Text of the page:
Suda KJ, Zhou J, Rowan SA, et al. Am J Prev Med. 2020;58:473-486.
National guidelines published in 2016 recommend prescribing low-dose opioids for short durations when necessary, including in dentistry practices. This cross-sectional analysis of over 500,000 commercial dental patients over a five-year period (2011-2015) examined prescribing practices prior to the recommendations and found that 29% of prescribed opioids exceeded the recommended dose for management of acute pain and half (53%) exceeded the recommended days’ supply. The authors emphasize the importance of evidence-based interventions tailored to dentistry to curtail excessive opioid prescribing.
Walji MF, Yansane A, Hebballi NB, et al. JDR Clin Trans Res. 2020;5:271-277.
Building upon prior research developing trigger tools for identifying preventable errors in dentistry, this study reviewed 1,885 electronic health records (EHR) across four dental practices and found that 16% contained an adverse event. The most common events were pain (27.5%), hard tissue (14.8%) or soft tissue injuries (14.8%) and nerve injuries (13.3%). An EHR-based trigger tool can be an effective approach to identifying safety incidents and measuring the quality of care.
Graham C, Reid S, Lord TC, et al. Br Dent J. 2019;226:32-38.
Reporting and avoidance of “never events,” such as a wrong tooth extraction, is important for providing consistently safe dental care. This article describes changes made in safety procedures, including introducing surgical safety briefings or huddles in an outpatient oral surgery unit of the United Kingdom’s National Health Service, that eliminated never events for more than two years.
Cheng H-C, Yen AM-F, Lee Y-H. J Dent Sci. 2019;14:263-268.
Patient safety events are common in dentistry, but it has been challenging for dental healthcare workers to establish a robust patient safety culture. This study used a cross-sectional survey to assess the safety attitudes among dentists and dental hygienists. Safety attitudes were high overall, but attitudes differed significantly by dentist characteristics. A 2016 Perspective on Safety in Dentistry offers more background on this topic.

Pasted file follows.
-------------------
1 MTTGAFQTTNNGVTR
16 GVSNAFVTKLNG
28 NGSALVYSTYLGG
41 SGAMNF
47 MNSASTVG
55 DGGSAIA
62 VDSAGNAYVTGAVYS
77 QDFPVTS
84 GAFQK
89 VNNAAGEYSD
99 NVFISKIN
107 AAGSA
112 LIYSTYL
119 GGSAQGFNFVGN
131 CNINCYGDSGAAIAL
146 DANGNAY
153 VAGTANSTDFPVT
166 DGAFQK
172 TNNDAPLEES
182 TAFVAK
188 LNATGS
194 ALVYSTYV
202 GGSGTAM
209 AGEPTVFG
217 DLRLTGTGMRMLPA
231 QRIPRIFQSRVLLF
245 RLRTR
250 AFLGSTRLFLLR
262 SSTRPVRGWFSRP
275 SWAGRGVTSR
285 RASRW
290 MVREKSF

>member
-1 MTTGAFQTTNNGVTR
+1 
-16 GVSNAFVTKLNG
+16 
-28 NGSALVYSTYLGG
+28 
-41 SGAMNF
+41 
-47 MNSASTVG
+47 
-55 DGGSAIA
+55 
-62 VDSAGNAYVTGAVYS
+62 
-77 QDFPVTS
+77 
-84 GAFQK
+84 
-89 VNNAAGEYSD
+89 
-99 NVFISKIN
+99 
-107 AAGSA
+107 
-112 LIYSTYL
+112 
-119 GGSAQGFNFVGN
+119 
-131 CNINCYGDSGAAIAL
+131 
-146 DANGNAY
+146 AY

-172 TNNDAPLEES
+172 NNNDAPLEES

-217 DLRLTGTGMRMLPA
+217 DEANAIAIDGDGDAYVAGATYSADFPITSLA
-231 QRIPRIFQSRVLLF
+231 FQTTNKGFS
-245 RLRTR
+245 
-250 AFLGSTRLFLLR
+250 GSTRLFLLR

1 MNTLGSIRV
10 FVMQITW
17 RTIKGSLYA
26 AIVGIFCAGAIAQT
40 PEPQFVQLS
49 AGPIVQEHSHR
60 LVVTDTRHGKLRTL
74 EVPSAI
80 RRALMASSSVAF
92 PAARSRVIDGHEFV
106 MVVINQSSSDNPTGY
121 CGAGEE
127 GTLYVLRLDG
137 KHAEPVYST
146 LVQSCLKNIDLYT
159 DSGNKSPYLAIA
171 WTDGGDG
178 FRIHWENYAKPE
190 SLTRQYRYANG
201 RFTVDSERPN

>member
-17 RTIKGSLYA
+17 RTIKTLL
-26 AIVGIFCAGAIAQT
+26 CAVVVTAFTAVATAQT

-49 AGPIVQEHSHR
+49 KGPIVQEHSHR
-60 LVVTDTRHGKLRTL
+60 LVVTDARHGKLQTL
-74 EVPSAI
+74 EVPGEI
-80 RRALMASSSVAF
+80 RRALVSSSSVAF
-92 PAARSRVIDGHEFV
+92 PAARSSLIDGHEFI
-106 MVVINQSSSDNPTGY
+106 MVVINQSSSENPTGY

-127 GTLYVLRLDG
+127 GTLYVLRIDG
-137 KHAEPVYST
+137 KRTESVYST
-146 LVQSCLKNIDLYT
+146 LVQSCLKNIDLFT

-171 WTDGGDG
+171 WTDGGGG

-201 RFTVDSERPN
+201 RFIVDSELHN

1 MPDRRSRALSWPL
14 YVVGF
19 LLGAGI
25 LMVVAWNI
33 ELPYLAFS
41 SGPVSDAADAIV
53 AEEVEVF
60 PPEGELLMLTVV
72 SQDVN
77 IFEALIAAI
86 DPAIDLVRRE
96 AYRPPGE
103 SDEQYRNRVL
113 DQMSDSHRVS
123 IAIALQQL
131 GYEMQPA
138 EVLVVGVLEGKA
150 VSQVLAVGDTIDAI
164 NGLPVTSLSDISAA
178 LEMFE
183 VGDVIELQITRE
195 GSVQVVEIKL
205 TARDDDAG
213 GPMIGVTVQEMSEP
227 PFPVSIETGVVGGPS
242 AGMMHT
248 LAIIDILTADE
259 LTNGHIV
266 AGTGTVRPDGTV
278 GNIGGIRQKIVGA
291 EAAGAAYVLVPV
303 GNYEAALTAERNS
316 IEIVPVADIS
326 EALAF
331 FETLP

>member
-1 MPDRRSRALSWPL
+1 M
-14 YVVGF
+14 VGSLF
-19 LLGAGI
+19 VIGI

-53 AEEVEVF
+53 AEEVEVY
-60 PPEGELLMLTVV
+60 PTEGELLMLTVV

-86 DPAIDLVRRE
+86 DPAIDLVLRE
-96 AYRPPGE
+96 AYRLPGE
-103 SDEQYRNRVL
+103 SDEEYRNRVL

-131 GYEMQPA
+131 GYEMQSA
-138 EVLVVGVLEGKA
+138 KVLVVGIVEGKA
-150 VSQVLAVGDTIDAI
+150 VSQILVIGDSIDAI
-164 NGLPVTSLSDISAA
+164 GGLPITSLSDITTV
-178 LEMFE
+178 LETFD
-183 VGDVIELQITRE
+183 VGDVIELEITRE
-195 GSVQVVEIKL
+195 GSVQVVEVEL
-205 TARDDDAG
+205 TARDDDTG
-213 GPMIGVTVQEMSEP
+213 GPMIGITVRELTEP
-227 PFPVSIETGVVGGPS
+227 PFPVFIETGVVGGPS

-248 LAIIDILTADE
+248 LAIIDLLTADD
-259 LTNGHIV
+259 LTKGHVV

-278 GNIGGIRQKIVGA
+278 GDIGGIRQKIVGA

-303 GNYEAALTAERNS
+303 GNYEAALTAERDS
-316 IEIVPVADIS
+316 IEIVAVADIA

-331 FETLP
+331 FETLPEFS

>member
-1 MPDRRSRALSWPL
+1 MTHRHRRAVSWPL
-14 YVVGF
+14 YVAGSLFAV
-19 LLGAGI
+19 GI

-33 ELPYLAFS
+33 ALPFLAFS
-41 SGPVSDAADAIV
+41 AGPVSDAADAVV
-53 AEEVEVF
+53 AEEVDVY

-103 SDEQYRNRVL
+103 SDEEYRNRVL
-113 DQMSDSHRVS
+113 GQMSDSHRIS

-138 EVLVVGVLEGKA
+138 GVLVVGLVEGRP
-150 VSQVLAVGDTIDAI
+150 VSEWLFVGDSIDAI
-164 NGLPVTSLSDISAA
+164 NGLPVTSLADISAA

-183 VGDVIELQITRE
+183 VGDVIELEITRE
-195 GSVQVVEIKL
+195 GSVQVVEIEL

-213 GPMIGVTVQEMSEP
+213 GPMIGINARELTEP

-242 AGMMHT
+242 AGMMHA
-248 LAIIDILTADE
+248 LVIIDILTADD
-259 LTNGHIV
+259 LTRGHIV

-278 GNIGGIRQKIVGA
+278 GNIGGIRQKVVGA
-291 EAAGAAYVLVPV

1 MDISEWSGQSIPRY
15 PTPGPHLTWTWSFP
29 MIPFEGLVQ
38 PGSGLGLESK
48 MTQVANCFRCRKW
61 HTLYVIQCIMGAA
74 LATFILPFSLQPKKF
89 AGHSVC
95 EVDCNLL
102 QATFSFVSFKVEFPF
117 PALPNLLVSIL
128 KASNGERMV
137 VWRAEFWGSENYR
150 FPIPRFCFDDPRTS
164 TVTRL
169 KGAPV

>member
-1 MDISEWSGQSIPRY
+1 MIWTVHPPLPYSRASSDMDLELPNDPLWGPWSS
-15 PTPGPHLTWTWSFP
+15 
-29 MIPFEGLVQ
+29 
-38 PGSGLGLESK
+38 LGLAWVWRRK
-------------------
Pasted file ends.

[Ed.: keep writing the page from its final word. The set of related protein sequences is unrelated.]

Clough S, Handley P. Br Dent J. 2019;227:311-315.
Assumptions, communication barriers, and implicit biases can compromise the care of patients with disabilities. This commentary discusses the presence of diagnostic overshadowing when providing dental services to patients with learning disabilities. The authors provide indications of pain and other behaviors clinicians should recognize to help with diagnosing conditions in this vulnerable population.
Stahl JM, Mack K, Cebula S, et al. Mil Med. 2019.
This retrospective study of dental patient safety reports in the military health system demonstrated an increase in reported events, which may reflect improvements in safety culture. Wrong-site surgery was the most common adverse event, suggesting the need to enhance safety practices in dentistry.
Plessas A, Nasser M, Hanoch Y, et al. J Dent. 2019;82:38-44.
This randomized simulation study examined the performance of dentists on a clinical diagnostic task—interpretation of dental radiographs with and without time pressure. Dentists identified abnormal findings more frequently when they did not feel time pressure, suggesting that time pressure adversely impacted their diagnostic acumen.